What About the Baptism of Young Children?

How old should a child be before he is allowed to be baptized? Are we immersing some who are too young? What are some of the guidelines by which responsible decisions can be made?
By Wayne Jackson | Christian Courier

A young child (in this case, seven years old) wants to be baptized because he heard his mother say that those who are not baptized cannot go to heaven. He is an intelligent little boy with a wonderful, pure heart, and he cried when he heard his mother say what she did. He is serious about this issue and keeps bringing it up. When he is not in a serious mood, he acts like a typical seven-year-old kid, getting into anything and everything. How should a child like this be counseled on this subject?

This is a very thoughtful and serious question.

In many cases like this, it isn’t easy to provide a definitive answer simply because there are many variables to consider in the case of youth baptism.

Be Biblically Accurate

First of all, it is a mistake to generalize and assert that “all who are not baptized” will be forbidden entrance into heaven. There will be many in heaven who never were baptized.

For instance, thousands upon thousands of infants and young children die before reaching an age of accountability. They will not be lost nor enter into “limbo” as alleged in Catholic theology. Many others are mentally disabled and thus do not need God’s pardon.

Young, innocent children must be assured that God loves them and that they are in no danger of being lost. Mothers and fathers should be cautious with their language to prevent problems encountered in this area.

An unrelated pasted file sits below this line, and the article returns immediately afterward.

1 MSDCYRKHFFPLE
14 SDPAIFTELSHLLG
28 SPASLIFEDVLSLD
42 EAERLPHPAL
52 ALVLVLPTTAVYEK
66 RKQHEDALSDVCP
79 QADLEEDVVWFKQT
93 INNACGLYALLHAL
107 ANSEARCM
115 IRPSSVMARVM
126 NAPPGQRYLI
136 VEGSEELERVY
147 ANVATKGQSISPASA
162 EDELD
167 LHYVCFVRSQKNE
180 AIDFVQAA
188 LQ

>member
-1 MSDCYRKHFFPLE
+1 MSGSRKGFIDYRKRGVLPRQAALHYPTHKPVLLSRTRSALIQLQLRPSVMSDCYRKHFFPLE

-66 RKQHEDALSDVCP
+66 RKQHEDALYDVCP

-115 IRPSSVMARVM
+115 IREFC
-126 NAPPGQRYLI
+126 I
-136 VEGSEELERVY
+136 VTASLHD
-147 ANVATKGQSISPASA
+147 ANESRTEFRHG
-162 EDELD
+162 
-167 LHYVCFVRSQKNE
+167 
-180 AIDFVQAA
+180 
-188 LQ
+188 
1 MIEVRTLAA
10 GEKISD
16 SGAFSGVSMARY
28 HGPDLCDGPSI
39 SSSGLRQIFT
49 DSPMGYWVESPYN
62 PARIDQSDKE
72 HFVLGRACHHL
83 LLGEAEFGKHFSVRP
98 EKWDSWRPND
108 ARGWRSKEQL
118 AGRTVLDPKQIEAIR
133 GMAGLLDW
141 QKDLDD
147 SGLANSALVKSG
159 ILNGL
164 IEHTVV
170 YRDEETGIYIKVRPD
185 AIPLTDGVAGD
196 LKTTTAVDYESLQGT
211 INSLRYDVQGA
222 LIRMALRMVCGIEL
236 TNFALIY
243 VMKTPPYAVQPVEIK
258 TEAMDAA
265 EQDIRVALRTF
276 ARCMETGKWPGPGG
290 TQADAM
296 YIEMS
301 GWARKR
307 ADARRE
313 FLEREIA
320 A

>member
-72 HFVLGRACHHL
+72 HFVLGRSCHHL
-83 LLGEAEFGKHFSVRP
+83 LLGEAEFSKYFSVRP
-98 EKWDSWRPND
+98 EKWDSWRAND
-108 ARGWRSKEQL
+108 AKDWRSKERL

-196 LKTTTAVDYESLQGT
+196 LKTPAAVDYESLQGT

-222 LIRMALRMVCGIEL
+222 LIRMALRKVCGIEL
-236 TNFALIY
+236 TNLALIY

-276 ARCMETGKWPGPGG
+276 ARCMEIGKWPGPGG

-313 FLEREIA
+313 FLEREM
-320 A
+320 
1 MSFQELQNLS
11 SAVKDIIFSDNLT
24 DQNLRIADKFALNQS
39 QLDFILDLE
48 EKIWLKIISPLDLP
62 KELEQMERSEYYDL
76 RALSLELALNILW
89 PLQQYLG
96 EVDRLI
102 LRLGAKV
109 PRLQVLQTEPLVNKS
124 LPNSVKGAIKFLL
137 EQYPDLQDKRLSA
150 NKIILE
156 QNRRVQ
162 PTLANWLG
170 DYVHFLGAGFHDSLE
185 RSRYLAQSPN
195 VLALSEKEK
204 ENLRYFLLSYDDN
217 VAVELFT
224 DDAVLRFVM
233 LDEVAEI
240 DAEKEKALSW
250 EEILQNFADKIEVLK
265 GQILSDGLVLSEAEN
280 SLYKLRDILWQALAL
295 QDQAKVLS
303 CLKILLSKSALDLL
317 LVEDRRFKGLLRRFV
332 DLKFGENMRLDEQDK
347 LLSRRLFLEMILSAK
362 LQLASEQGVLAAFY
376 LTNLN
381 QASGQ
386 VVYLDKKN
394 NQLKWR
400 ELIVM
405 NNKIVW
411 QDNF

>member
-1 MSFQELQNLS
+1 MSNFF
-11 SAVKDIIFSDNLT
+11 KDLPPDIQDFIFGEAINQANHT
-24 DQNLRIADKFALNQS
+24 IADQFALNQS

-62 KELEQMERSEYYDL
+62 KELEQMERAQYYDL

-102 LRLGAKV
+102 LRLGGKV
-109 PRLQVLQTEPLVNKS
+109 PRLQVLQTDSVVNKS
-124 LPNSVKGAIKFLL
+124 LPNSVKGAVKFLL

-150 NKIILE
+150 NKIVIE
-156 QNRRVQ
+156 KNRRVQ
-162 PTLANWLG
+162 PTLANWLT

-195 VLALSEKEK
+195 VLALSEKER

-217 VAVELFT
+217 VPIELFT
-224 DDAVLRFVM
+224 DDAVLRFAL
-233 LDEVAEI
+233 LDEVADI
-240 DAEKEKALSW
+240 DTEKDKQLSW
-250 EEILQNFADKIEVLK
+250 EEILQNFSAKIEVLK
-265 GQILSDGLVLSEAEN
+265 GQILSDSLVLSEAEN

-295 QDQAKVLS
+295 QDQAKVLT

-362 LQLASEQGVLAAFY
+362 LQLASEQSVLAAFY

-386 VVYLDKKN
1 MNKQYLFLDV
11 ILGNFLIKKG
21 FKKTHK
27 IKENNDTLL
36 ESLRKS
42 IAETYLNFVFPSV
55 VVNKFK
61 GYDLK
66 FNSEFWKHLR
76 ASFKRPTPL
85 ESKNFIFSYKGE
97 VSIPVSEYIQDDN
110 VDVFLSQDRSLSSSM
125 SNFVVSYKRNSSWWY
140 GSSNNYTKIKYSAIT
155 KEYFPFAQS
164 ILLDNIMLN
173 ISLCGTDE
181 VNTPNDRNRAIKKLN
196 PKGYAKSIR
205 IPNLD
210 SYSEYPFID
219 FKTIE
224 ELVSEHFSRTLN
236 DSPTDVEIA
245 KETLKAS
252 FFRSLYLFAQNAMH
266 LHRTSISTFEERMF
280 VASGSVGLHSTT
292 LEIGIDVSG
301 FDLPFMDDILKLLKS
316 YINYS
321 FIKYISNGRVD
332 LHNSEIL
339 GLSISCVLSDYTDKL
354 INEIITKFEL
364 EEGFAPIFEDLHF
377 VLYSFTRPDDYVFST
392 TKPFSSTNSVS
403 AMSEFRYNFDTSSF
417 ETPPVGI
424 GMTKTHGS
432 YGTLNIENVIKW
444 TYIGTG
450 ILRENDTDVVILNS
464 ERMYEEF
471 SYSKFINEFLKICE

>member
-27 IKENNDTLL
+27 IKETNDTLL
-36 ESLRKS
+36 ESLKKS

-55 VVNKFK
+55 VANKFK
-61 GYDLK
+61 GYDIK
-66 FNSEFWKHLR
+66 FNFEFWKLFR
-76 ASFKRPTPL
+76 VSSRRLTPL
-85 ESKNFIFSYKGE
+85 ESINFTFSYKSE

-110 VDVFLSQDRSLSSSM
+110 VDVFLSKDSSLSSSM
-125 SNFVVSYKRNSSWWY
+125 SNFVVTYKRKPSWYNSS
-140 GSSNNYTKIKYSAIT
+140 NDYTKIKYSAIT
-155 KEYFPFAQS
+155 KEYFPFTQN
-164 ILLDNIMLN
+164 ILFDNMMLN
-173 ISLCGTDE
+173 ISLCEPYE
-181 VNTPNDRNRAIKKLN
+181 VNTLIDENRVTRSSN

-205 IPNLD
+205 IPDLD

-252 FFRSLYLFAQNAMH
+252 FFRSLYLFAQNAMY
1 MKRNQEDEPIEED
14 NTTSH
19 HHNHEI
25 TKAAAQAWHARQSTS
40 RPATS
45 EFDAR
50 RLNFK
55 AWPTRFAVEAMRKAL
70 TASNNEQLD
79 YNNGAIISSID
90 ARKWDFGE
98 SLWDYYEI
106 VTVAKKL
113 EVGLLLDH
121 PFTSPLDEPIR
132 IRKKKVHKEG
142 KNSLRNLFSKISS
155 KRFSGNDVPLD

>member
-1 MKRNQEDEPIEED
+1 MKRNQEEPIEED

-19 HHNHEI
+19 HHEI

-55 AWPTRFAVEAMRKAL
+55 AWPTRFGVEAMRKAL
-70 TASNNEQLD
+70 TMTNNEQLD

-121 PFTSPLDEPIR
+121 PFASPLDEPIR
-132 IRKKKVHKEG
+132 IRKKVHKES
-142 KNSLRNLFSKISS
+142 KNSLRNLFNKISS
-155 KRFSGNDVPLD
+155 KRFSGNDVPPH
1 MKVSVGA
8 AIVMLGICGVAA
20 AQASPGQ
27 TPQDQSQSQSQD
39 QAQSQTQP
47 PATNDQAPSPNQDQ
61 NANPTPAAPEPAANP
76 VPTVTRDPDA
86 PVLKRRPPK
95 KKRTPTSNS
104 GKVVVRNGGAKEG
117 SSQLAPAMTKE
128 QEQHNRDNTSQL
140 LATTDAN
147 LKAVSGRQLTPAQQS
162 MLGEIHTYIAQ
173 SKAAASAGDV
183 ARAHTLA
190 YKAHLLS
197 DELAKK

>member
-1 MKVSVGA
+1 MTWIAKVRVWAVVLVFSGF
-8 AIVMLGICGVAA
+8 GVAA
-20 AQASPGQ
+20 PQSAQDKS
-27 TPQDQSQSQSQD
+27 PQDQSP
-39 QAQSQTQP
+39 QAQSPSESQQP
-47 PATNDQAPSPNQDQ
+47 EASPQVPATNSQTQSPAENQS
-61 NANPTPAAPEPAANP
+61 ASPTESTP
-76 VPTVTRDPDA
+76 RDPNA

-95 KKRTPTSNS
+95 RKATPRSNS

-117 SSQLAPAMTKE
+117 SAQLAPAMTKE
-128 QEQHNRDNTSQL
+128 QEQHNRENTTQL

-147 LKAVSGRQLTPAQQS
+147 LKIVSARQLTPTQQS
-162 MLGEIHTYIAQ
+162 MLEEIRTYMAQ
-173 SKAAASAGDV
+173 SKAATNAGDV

That aside, we need to raise some thought-provoking issues for serious reflection.

Baptism Is for the Accountable

Exactly when does a person become accountable to God for his conduct?

This question cannot be answered with chronological precision. Children mature at different rates. Genetics, environment, education—all these factors contribute to one’s spiritual development. Even Jesus grew in intellectual awareness (Lk. 2:52). No one can “x-ray” another person’s soul and precisely determine their level of responsibility.

Our children should be taught the word of God from their very earliest days. However, they must be allowed to mature sufficiently so that they can make an independent commitment to Christ of their own will. This decision must be based on their adequate personal comprehension.

It is not uncommon for parents to nudge or pressure their children into making decisions they are far too tender to appreciate. Remember this: becoming a Christian is the gravest, most consequential decision a person will ever be called upon to make.

Baptism Is for the Lost

No one needs immersion unless they are lost, and, therefore, in danger of hell.

Baptism is not simply a ritual for sincere, tender, or devout people. It is for condemned people—folks who will spend eternity separated from God if they die without forgiveness.

Being intellectually qualified to obey the gospel entails far more than being able to recite the elements of the plan of salvation, which many children can do. It involves more than a tender little heart telling Mom he wants to “get baptized,” like other children. It involves more than feeling guilty for sneaking a cookie that had been denied.

It means the person is lost! Could you let this point sink in?

One of the most influential arguments an atheist could make would be to call attention to the sweet youngsters that some accommodate with baptism, and then charge: “These people believe that hell is full of these children; otherwise they would not be immersing them for the forgiveness of their sins.”

Do we actually believe that a seven-year-old child will be separated from God forever in the event of his death?

Baptism Is for the Responsible

No one is amenable to the gospel of Christ who is incapable of assuming the responsibilities connected with conversion.